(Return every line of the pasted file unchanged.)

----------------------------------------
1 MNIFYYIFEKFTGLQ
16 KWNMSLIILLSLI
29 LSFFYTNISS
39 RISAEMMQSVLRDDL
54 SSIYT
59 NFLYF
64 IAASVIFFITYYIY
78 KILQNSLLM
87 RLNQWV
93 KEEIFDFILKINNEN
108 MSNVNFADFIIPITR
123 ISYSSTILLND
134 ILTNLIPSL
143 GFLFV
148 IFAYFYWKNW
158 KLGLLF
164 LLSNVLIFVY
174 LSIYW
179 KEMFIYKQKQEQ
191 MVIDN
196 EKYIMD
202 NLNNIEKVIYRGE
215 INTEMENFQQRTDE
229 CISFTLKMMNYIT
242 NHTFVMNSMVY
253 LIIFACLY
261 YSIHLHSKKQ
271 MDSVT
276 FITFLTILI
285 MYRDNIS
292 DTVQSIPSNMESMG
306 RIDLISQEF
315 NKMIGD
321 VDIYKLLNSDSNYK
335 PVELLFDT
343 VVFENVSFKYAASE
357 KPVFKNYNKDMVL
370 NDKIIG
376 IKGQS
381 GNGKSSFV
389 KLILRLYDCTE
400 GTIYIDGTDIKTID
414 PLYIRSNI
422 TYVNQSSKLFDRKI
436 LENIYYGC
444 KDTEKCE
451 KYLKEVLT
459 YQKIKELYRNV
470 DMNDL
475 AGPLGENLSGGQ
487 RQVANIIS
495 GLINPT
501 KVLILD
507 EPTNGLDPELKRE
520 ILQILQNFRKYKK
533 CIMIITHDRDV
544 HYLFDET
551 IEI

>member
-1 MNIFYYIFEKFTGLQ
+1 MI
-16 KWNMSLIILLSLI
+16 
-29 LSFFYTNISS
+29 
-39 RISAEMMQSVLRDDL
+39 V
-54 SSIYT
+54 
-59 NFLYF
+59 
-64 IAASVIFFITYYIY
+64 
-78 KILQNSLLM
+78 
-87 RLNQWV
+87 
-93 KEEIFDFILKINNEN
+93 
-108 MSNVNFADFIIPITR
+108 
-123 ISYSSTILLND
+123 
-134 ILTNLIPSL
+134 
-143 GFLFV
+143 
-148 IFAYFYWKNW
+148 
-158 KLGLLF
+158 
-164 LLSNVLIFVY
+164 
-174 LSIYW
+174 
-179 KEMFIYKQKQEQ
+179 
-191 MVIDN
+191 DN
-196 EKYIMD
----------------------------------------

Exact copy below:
1 MNIFYYIFEKFTGLQ
16 KWNMSLIILLSLI
29 LSFFYTNISS
39 RISAEMMQSVLRDDL
54 SSIYT
59 NFLYF
64 IAASVIFFITYYIY
78 KILQNSLLM
87 RLNQWV
93 KEEIFDFILKINNEN
108 MSNVNFADFIIPITR
123 ISYSSTILLND
134 ILTNLIPSL
143 GFLFV
148 IFAYFYWKNW
158 KLGLLF
164 LLSNVLIFVY
174 LSIYW
179 KEMFIYKQKQEQ
191 MVIDN
196 EKYIMD
202 NLNNIEKVIYRGE
215 INTEMENFQQRTDE
229 CISFTLKMMNYIT
242 NHTFVMNSMVY
253 LIIFACLY
261 YSIHLHSKKQ
271 MDSVT
276 FITFLTILI
285 MYRDNIS
292 DTVQSIPSNMESMG
306 RIDLISQEF
315 NKMIGD
321 VDIYKLLNSDSNYK
335 PVELLFDT
343 VVFENVSFKYAASE
357 KPVFKNYNKDMVL
370 NDKIIG
376 IKGQS
381 GNGKSSFV
389 KLILRLYDCTE
400 GTIYIDGTDIKTID
414 PLYIRSNI
422 TYVNQSSKLFDRKI
436 LENIYYGC
444 KDTEKCE
451 KYLKEVLT
459 YQKIKELYRNV
470 DMNDL
475 AGPLGENLSGGQ
487 RQVANIIS
495 GLINPT
501 KVLILD
507 EPTNGLDPELKRE
520 ILQILQNFRKYKK
533 CIMIITHDRDV
544 HYLFDET
551 IEI

>member
-1 MNIFYYIFEKFTGLQ
+1 MI
-16 KWNMSLIILLSLI
+16 
-29 LSFFYTNISS
+29 
-39 RISAEMMQSVLRDDL
+39 V
-54 SSIYT
+54 
-59 NFLYF
+59 
-64 IAASVIFFITYYIY
+64 
-78 KILQNSLLM
+78 
-87 RLNQWV
+87 
-93 KEEIFDFILKINNEN
+93 
-108 MSNVNFADFIIPITR
+108 
-123 ISYSSTILLND
+123 
-134 ILTNLIPSL
+134 
-143 GFLFV
+143 
-148 IFAYFYWKNW
+148 
-158 KLGLLF
+158 
-164 LLSNVLIFVY
+164 
-174 LSIYW
+174 
-179 KEMFIYKQKQEQ
+179 
-191 MVIDN
+191 DN
-196 EKYIMD